But to move on to summer and other sounds, etc. I recall lying in my bed on a hot summer night. We had blown out the kerosene lamp and the full moon sent its light through the open windows. It was 'most as bright as day.' Then just a bit later the coyotes began their song to the moon. We always had a dog and he would answer, bark for bark.
Living on a farm was a fine experience in those days. I still go back, every few years, to the 'home place'. There is nothing left but the well that was in front of the house. Dad always came in, whistling, to water the team at that well, when the day was done.
Sundown was chore time for us little kids. Often I think of the soft noses of the horses and the sound they made when we came near with a bucket of oats. Dad always loved his horses and we would 'see to it' they were fed and watered.
It was nice to walk through the hay meadow in haying time and smell the sweet smell of the various sorts of hay. We had what Dad called 'prairie hay'. It was a slightly red leaf at the time it was to be cut and stacked. My dad was considered a 'professional' at stacking and went from neighbor to neighbor. I would carry drinking water on our place. This was in a glass gallon jug with a new burlap sack tied around with baler or binder twine.
The sounds of the meadow lark trying to lead you away from the nest; the sweet smell of hay and of flowers was something to behold. I can still close my eyes and hear the click! click! of the rachet on the wheels of a stacker. Of course, there was always one new colt running alongside, which gave something to play with.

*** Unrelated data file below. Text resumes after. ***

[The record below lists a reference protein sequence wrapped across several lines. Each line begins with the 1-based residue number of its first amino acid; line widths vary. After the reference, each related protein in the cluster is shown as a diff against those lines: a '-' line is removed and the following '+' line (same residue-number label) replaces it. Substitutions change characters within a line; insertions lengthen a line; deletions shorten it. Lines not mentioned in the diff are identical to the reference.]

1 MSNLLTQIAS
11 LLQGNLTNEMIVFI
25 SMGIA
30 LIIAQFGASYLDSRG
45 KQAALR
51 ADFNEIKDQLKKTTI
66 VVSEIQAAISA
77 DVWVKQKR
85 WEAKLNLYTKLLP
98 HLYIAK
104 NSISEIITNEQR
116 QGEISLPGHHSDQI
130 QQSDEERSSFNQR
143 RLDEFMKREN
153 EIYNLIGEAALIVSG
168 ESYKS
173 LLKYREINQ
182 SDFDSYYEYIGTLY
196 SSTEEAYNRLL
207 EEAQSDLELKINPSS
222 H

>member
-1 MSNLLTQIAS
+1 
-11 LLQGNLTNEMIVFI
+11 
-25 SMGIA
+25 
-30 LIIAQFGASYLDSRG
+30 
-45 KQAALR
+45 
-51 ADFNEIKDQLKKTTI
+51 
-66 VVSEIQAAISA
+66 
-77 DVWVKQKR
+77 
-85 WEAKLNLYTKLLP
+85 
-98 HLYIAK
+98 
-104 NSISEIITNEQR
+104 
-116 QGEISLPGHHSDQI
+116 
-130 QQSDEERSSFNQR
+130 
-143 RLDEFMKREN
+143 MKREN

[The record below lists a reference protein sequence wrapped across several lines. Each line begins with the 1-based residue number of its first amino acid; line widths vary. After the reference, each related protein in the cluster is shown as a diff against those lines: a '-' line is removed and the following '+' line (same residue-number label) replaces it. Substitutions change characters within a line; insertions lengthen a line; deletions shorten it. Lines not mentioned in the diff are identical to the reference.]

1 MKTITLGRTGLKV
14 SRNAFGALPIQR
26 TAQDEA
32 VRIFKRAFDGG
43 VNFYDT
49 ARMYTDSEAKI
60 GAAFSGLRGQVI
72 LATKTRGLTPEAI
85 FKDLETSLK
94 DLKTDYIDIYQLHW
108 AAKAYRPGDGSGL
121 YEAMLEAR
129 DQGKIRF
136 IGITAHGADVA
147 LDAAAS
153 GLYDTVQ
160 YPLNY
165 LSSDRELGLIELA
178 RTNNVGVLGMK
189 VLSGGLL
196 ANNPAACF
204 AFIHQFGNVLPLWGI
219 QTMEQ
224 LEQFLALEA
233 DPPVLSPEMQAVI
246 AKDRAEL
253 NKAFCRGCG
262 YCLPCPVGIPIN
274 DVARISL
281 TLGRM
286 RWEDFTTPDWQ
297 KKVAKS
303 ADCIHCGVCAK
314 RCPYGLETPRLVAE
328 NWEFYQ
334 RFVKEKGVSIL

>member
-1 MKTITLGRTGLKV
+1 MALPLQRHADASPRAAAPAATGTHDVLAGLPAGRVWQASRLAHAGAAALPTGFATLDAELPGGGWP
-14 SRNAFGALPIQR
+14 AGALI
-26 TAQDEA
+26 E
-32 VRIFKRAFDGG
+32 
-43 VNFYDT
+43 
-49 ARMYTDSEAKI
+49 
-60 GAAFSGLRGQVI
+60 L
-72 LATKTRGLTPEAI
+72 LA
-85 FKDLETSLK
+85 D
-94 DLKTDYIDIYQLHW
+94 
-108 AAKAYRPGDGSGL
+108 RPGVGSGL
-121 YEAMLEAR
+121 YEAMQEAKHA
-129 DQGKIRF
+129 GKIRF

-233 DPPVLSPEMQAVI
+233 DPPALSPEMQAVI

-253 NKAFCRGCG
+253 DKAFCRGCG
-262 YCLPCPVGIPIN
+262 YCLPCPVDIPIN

My wife is from Denmark and recalls a bird they called a lark. She tells me this bird would fly way up and sing, up there to its mate, who was somewhere in the grass sitting faithfully on her nest. My wife tells me they have such a beautiful song.
I asked my dad why he chose to be a farmer, thinking of all the troubles they have, just surviving. He told me he really didn't know except that, in the spring, he just couldn't wait to till the soil. He said the smell of freshly turned soil 'got into one's blood', he guessed. I think I can relate to that, because even though we live in town, we have a garden. I, too, enjoy the sweet smell of freshly turned soil.
My mother was English, my father was Czech. They are both gone now, some 15 and 20 years respectively. I miss many things about my parents. Mother wore print dresses and full aprons with ruffles all the way around. Her hair was usually done in a bun on the back of her head. I can still see the sweat on her forehead as she worked preparing our Christmas or Thanksgiving dinner over a wood burning kitchen range. Her kitchen was a veritable paradise of smells the day before a holiday. She would make plum pudding in a white cloth hanging over a kettle of boiling water. This was the way she steamed the loaf. The sweet lemon sauce or 'gravy' that each slice had poured over it, when served, was a rare delicacy. My dad always smacked his lips and went on about it being so tasty. The main thing was the mixed odors coming from sage dressing and all the good things Mother cooked, mingled with the smell of wood smoke.
I recall the clucking sound the old mother hen made to call the chicks when she wanted them to scratch for food. Those little yellow fuzz balls looked so cute scratching with first one foot, then another.
There are many, many more sounds, smells and things we could see, but I'd best stop now, or this will not be a 'short story.'